That has helped turn the 6-foot-5 Xavier point guard into an intriguing NBA prospect — but also seemingly contributed to physical complications. Sumner missed nearly all of his freshman year with knee tendinitis. Then, after a promising second season and start to his third, he tore his ACL in January.

Still, he’s entering the NBA draft.

Sumner:

Rick Broering of Musketeer Report:

Like with Duke’s Harry Giles, medical testing will be huge with Sumner. But at least Giles ended the season on the court. Sumner might not be healthy at all during the pre-draft process.

Sumner looked like a borderline first-round pick before the injury. This probably pushes him into the second round.

His long strides provide impressive speed and quickness, and he’s still shifty. Add quality court vision, and his ability to drive by defenders is even more valuable.

A 6-foot-8 wingspan and good lateral mobility also help make him a quality defender.

But it’s also concerning that so much of his positives could be undermined by his knee issues, especially considering his unreliable jumper. If Sumner can’t move like he did before getting hurt, I don’t see how he sticks in the NBA.

If Sumner’s knees check out, it’s worth rolling the dice on him and hoping his jumper develops. He might even be OK without shooting range, though that’d lower his ceiling considerably.

Again, though, the first thing is examining his knees.

PBT Extra: Can Boston hang on to the No. 1 seed in East?

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In an unexpected twist as the season winds down, the Cavaliers have stumbled — 8-11 since the All-Star break — while the Celtics have just kept on winning. Suddenly the Boston Celtics are on top of the East with the best record.

Can they stay on top through the rest of the season?

Does it matter to the Cavaliers?

I cover all this ground in the latest PBT Extra.

Draymond Green on Raiders move to Las Vegas: I won’t attend another game

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The Raiders are moving from Oakland to Las Vegas, and Draymond Green — whose Warriors also play in Oakland is not pleased.

Green, via Monte Poole of CSN Bay Area:

I wouldn’t attend a game. I won’t attend a game.

“And I’m not a diehard Raiders fan, but I support the city of Oakland. It ain’t for me and I feel like all fans should feel that way. You just don’t do that. Come on man, that’s ridiculous.”

“If I were the fans, I wouldn’t attend a game for the next two years. But that’s just me. That’s ridiculous. No way I’d pay my money to attend a game.”

 

Um, does Green realize the Warriors are also moving from Oakland (to a new arena in San Francisco)?

Green:

“It’s one thing if you’re moving them from Oakland to Fremont or something,” Green said of the Raiders. “To Las Vegas?

OK, that’s Fair. I am just being pedantic. I don’t actually see moving across the bay as similar to the Raiders moving hundreds of miles away.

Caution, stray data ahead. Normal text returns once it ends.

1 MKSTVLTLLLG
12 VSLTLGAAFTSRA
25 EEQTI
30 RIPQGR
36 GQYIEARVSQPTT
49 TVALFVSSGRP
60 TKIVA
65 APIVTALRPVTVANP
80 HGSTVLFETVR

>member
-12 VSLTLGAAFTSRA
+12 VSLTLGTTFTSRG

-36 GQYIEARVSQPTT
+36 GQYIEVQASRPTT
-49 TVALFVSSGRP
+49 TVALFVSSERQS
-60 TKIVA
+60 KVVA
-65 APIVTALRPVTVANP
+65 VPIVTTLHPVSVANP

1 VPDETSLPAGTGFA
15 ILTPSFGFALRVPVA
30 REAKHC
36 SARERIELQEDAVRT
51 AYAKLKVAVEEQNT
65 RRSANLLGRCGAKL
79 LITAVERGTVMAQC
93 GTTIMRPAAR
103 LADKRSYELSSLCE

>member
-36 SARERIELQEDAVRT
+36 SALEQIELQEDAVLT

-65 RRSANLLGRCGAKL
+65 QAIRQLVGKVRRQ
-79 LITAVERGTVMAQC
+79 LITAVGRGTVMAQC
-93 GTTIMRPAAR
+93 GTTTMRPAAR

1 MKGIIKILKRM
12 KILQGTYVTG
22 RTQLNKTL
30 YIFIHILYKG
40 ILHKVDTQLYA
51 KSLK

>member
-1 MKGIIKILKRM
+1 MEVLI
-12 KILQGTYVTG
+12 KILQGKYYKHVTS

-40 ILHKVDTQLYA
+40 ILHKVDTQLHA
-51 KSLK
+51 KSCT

Green:

“That’s like moving the Dallas Cowboys or moving the Packers,” he said. “Moving the Raiders? You can move a lot of teams. Ain’t many fan bases like the Raiders fan base. That’s like moving the Boston Celtics from Boston or the Lakers from LA.

“You just don’t move certain franchises with the fan base they have.”

But seriously this time: Someone tell Green that the Raiders have already moved from Oakland to Los Angeles and back to Oakland — hundreds of miles each way and a ridiculous drive in traffic.

I get that Green — who grew up in Detroit Lions territory, roots for the Pittsburgh Steelers and is pictured above in a San Francisco 49ers jersey — just wants to connect with Oakland fans, but this argument is just intellectually dishonest.

Lonzo Ball: I’m better than Markelle Fultz

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Who should go No. 1 in the 2017 NBA draft?

A pair of Pac-12 freshmen point guards, Washington’s Markelle Fultz and UCLA’s Lonzo Ball, lead the discussion.

Fultz looks like the leading contender, but Ball doesn’t buy into the conventional wisdom.

Ball, via ESPN:

“Markelle’s a great player, but I feel I’m better than him,” said Ball, who led the Bruins to a pair of blowout victories over Fultz’s Huskies this season.

“I think I can lead a team better than him,” Ball added. “Obviously he’s a great scorer — he’s a great player, so I’m not taking that away from him.”

This will get spun into a discussion of Lonzo’s father, LaVar Ball. But, without digging deeply, D'Angelo Russell, Shabazz Muhammad and Enes Kanter each claimed to be the best player in their respective drafts. Look further, and there are many more examples.

Reaching Lonzo Ball’s level usually comes with supreme confidence. This is normal — not a cause for concern about the influence of his boastful dad.

And for what’s it’s worth, I’d favor Ball over Fultz right now, though there’s still more information to gather in the draft process.